Looking for things all the time and often feeling crunched for time in doing so can cause stress, says Dr. Susan Bartell. The psychologist focuses on all aspects of life-balance and also consulted on the SpareFoot study. Clutter can be emotionally draining for some people, she says, who can feel overwhelmed by the piles and how daunting it is to try and clean up. For others, however, clutter can be comforting and the idea of getting rid of things can actually cause more stress.”

Clutter can be emotionally draining for some people, she says, who can feel overwhelmed by the piles and how daunting it is to try and clean up. For others, however, clutter can be comforting and the idea of getting rid of things can actually cause more stress.

“Clutter can actually erode your self-esteem and body image if we hold onto clothing that is too small for us,” says Dr. Bartell. “It’s never incentivizing, only demoralizing.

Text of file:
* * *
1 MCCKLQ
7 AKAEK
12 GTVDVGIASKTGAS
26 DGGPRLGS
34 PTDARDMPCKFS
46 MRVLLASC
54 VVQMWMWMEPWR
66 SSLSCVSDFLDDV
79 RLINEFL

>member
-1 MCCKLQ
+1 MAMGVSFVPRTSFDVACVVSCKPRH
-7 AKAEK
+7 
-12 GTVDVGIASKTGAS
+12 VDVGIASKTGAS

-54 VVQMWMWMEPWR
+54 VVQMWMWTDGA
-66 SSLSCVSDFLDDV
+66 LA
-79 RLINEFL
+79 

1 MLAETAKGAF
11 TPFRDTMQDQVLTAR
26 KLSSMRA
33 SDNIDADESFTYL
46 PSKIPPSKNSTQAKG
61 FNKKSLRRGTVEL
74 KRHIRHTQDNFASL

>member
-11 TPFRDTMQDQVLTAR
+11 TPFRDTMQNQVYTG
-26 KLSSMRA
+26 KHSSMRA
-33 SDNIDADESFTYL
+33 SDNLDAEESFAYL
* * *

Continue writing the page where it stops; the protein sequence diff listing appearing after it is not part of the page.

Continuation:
The SpareFoot study found that in addition to guilt, 51 percent of people keep items for sentimental reasons. Keeping things you don’t need or use causes stress and anxiety, making it difficult to have the emotional resources to make healthy choices, says Dr. Bartell.

Other research on clutter has found that a cluttered kitchen leads to overeating, clutter can make it hard to focus, giving up one’s stuff can actually feel like pain to your brain, and clutter not only causes stress but reduces creativity. Whew.

Women and clutter

Dr. Bartell feels that clutter isn’t a gender issue but rather depends on personality and how one was raised. If you grew up with a lot of clutter, you might find it comforting, or maybe you hated it and now strive for the opposite. Learning disabilities, depression, and anxiety can also interfere with someone’s ability to successfully manage clutter.